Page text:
Thursday, September 18, 2014

Academic Conference Networking Tips

There's a nice article on networking at scientific conferences over at Cheeky Scientist. The best point of advice, which I unfortunately learned the hard way:
1. Skip the scientific talks.
You love science. I get it. Science is why we all went to graduate school. But you shouldn’t go to a conference to learn the science. Not if you want to get an industry job. ... Everything in the talk is either published or in an abstract in the conference booklet. Plus, you can always seek out the conference speakers (or their posters) later.
Point taken.  If you're watching presentations, you're not meeting anyone new.  Conferences are not about taking supercharged doses of PowerPoint slides over three days; Conferences are about conferring with people.

As I found out through experience, my best contacts were always made when I walked out of talks that didn't interest me or were just plain boring and tried to find people I wanted to talk to.  If you happen to run into someone walking out of the same talk, you at least have something common to start a conversation with.

Skipping conference talks brings me to a digression about how departments dole out travel funds for students.  Some places require students to return to headquarters and give a 'conference presentation', usually intended to inform people back home of interesting news from the conference.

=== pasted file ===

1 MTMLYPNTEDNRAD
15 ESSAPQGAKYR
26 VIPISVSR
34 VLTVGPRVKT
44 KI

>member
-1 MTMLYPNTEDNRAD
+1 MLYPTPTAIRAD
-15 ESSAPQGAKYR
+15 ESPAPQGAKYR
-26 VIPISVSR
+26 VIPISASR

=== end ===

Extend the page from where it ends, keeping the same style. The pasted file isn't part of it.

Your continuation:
If this applies to you, try to balance your news-gathering efforts with networking efforts.  You're not obligated to attend every single talk, and if you come back and bring people up to speed with 'what was hot' at the conference, you've probably done your job.

Back After A Long Hiatus

It's been a long while since I last posted, and there's a good reason why.  I'm currently putting together a post to describe the additional project that I've taken up, which required a lot of time away from blogging in order to tie up loose ends, prepare, not to mention take a decent vacation beforehand.

So in short, I expect to be contributing posts more regularly going forward.   The easiest ways to follow for new content are still @CheckmateSci and via RSS.